The gospels offer us a fascinating story about a bold woman in need of healing.  She is so intent in her desire to be healed that she risks ridicule and misunderstanding.  In the midst of a throng of people clamoring to be near Jesus,  she pushes through the crowd wanting only to touch the hem of his garment and remain unseen.  Just touching the tassel of his robe was enough for her.  Jesus felt the power of healing go forth from him and asked that famous question, “Who touched me?”  It was a strange question to be asking in a large crowd hemming him in on all sides and his disciples let that be known!  Why did Jesus know that someone touched his hem?  He felt the power flowing—moving through him—and out of him.

We, too, can experience this power flowing out of us and into us if we but open our eyes to all of life’s happenings.  A gentle embrace is a power exchange.  Taking someone who can no longer drive, for a journey into the country is touching the hem of God’s garment.  Opening an orange for someone when their arthritic fingers will no longer allow them to do so is touching the hem of the garment.


The whole world is God’s garment.  When I move through the beautiful outdoor world these days as I practice my FORTY EARLY MORNINGS ritual I am amazed at how (when I am attentive) the Power of the One who created it all, moves out of each flower, each tiny creature, even from the very ground upon which I walk.  The secret of course is to live awake so that we can experience that gentle Christ-Power flowing out to us, then from us to others.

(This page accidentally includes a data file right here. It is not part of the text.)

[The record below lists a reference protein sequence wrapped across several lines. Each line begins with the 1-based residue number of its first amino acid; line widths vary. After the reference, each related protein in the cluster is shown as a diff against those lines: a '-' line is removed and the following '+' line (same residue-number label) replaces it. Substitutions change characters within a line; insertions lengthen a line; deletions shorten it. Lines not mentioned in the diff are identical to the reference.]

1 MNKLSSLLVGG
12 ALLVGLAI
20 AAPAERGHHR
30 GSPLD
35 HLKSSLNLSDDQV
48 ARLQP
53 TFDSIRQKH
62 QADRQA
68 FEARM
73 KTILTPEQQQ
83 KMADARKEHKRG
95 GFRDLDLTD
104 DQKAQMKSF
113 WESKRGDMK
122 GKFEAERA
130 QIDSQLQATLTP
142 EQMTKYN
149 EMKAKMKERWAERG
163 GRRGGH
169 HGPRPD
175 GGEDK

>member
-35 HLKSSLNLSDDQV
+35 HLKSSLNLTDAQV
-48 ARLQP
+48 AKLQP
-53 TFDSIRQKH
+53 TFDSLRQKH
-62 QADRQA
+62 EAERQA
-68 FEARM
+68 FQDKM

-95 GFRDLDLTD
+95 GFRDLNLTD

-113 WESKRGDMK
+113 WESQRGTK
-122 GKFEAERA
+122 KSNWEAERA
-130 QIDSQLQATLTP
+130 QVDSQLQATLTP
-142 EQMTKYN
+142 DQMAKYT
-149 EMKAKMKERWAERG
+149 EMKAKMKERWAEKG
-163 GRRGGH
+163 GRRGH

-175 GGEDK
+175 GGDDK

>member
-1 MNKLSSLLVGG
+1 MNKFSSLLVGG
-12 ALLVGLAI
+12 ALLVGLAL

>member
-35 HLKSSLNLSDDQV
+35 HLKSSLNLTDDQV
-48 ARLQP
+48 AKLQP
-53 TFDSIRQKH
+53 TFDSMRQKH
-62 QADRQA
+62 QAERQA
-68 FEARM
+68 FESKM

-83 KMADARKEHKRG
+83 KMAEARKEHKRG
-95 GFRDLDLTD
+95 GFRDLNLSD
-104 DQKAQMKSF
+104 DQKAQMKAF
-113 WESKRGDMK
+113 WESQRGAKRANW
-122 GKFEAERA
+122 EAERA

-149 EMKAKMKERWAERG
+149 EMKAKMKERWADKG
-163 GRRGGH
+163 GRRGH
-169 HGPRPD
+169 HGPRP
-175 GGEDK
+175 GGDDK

When I pause to really behold and even touch a tree it is like touching the hem of Jesus’ garment.   Try it and, like the woman of the gospels, believe that some small healing is taking place in your soul.


Practice touching the hem of God’s garment this week.  Be very conscious of how you hold things.  Somewhere in his vast array of writings Thomas Merton suggests that the saints preach and teach by the way they sit or stand, by the way they pick things up and hold them in their hands.  His words suggest reverence and total presence.  Although this sounds easy it is difficult to achieve.  Even so,  it is worth the practice–it is a spiritual practice.

hem of butterfly



“The fast pace of our lives makes it difficult

for us to find grace in the present moment,

and when the simple gifts at our fingertips

cease to nourish us,

we have a tendency to crave the sensational.”

-A Tree full of Angels: seeing the holy in the  ordinary

by Macrina Wiederkehr




  1. For me, there is a lesson in touching and holding with open hands, without trying to grasp and hold onto. I learned this lesson this summer when I found a lightning whelk and a Florida war conch with their live parts still residing in their shells. At first, I wanted to add the shells to my collection, but in the end returned the shells to the sea.

  2. Thank you Macrina. I returned to New Zealand tired and rather jet lagged after an amazing two months in the UK and Europe. I was waking at three in the morning, reading, or, I must confess, exploring on my iPad. It was reading about your forty early mornings that alerted me to the fact… I too had lost my early mornings.
    So forty early mornings I did. I recorded them in a visual diary. What a treasure. The exercise will stay with me forever. I shared them on my Facebook page and had quite a little following. My early mornings are reclaimed. Thank you for the inspiration.

  3. Dearest Macrina, Your words are truly a balm to my soul. I not only smile, but actual laughter comes bubbling up from deep in my being for the sheer joy of your wisdom and sensitivity and intensity. I recognize the years of practice and discipline it has taken that enable you to still be so very AWARE of all that God has made and be so very grateful for it all. I am blessed to be able to say I will pick myself up with the grace of God’s Spirit and try again to be what He has made me to be. Thank you precious gift. Pat Z.